Neuter Phishing

This is a detailed technical discussion but it is important to explain how HTTPS, combined with an end user digital certificate, effectively neuters Phishing and makes it ineffective. 



We all know what Phishing is: you get an email with a link to a well known site and you are prompted to logon.  The site you are brought to is actually a hoax, impersonating the true website.  After sharing your ID & password, the hackers that put up the hoax site can now impersonate you to the real site.  (For more information on Phishing, please visit the Anti Phishing Working Group.)


This is effective because Id's and passwords are easily shared and can be replayed from any device.  To combat the risk of stolen Id's and passwords, many companies now text you an additional code to logon.  There are many other approaches to enhancing Id's and passwords.  However, many solutions to Phishing are not all that effective.  We can say this because Phishing has been around for 20 years and its only gotten worse.  Phishing has become so effective it has matured from a consumer issue to a business issue (called Business Email Compromise), and is a multi billion dollar fraud.  


The root cause for all this fraud is the insecurity of Id's and passwords and the ability to replay a password over and over again. 



HTTPS & Digital Certificates as a Solution

One goal of Phishing is to steal an end user's Id and password.  That Id and password can then be used to impersonate the true end user and  takeover their account or perform other malicious activities.  The root cause of all this is that once a password is stolen, it can be replayed.   That is the fundamental issue: passwords do not change after they are used. A password can be used over and over again - replayed - from anywhere by anyone.


HTTPS combined with an end user digital certificate, solves this problem.  There are detailed technical explanations available (see below), but fundamentally, when accessing a website, the HTTPS protocol combined with an end user's digital certificate creates a cryptographically strong one time passcode specifically for that website.  That 1 time passcode is only valid at the destination website.  If an end user accesses a rogue website, their 1 time code is not valid at any other website.  The rogue website can attempt to replay the 1 time code to another website, but that website can detect the attack and deny access.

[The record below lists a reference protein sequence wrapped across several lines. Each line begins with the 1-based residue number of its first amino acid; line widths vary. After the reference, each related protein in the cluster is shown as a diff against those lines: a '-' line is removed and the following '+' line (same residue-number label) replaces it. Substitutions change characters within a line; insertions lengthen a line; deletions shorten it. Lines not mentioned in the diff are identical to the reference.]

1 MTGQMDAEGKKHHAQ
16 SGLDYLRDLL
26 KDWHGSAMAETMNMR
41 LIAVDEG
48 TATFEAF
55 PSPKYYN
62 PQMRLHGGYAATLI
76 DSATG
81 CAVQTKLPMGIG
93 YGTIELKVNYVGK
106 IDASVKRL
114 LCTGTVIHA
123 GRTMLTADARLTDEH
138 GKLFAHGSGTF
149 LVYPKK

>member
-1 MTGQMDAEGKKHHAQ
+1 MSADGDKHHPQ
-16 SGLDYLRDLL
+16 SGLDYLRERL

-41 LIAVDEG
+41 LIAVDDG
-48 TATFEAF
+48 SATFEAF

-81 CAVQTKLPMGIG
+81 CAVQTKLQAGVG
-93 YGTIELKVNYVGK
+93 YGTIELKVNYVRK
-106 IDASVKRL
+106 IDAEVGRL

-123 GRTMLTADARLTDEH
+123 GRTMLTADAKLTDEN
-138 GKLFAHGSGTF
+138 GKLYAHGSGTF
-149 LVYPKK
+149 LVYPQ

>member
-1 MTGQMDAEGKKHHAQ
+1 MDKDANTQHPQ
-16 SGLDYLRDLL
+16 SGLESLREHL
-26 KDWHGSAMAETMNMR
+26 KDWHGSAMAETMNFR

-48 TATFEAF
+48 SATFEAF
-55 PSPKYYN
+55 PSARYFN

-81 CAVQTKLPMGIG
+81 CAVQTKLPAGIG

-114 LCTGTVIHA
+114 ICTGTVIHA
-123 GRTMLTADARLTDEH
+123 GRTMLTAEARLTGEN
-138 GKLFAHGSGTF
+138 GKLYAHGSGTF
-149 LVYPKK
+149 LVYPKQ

In our view, this addresses the risk of Phishing: Phishing has been around for over 20 years and it is not going away anytime soon.  Instead of trying to stop Phishing with email filters or a 2nd factor to a password, we propose replacing passwords with HTTPS and digital certificates.  Because HTTPS with digital certificates creates a 1 time logon that cannot be replayed, even if you do get Phished and access a rogue website, the logon is only meant for that site.  If it is replayed, the other site can detect the replay and deny access.  Because HTTPS and digital certificates address the problem of replay, the technology neuters Phishing and makes it an ineffective, useless exercise.  This is a much more sound, secure approach to address Phishing than sending a code to a phone to complement a password.  


Academic Review

An academic white paper reviewed the technical details of HTTPS with end user digital certificates and how the combination defends against Phishing: 



Some Highlights 


  • The most widely used secure Internet communication standard TLS (Transport Layer Security) has an optional client certificate authentication feature that in theory has significant security advantages over HTML form-based password authentication. 
  • Active security research is being conducted to improve password security, educate users on how to resist phishing attacks, and to fix CA trust issues [1], [2]. However, the attacks mentioned above can be prevented or their impact can be greatly reduced by using TLS client certificate authentication (CCA), since the TLS CCA on the TLS protocol level protects the client's account on a legitimate server from a MITM attacker even in the case of a very powerful attacker who has obtained a valid certificate signed by a trusted CA and who thus is able to impersonate the legitimate server. We believe that TLS CCA has great potential for improving Internet security, and therefore in this paper we discuss current issues with TLS CCA and provide solutions that will improve the security of TLS CCA and enable its usage on a larger scale. 
  • The proof that the client has access to the private key that corresponds to the public key in the client's certificate is given by calculating the hash of all the previous handshake messages exchanged between the client and the server so far and signing it with the client's private key. This signature is sent in the client's CertificateVerify message. 
  • As can be seen, the signature given using the client's private key is bound to the client's and the server's randomness, the server's certificate and the encrypted pre-master secret sent by the client. This means that even an attacker that has obtained the signature in a MITM attack, cannot reuse the signature in any other TLS handshake either with the legitimate server or any other server. As a result, in cases where TLS CCA is used, the attacker cannot impersonate the victim to the legitimate server even if the attacker is able to impersonate the legitimate server.